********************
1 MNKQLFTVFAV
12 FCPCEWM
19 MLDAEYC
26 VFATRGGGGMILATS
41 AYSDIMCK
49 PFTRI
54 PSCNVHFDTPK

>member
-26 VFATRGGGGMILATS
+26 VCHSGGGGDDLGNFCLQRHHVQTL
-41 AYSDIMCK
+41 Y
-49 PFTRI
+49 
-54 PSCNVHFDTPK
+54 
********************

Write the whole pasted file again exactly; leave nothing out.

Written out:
1 MNKQLFTVFAV
12 FCPCEWM
19 MLDAEYC
26 VFATRGGGGMILATS
41 AYSDIMCK
49 PFTRI
54 PSCNVHFDTPK

>member
-26 VFATRGGGGMILATS
+26 VCHSGGGGDDLGNFCLQRHHVQTL
-41 AYSDIMCK
+41 Y
-49 PFTRI
+49 
-54 PSCNVHFDTPK
+54 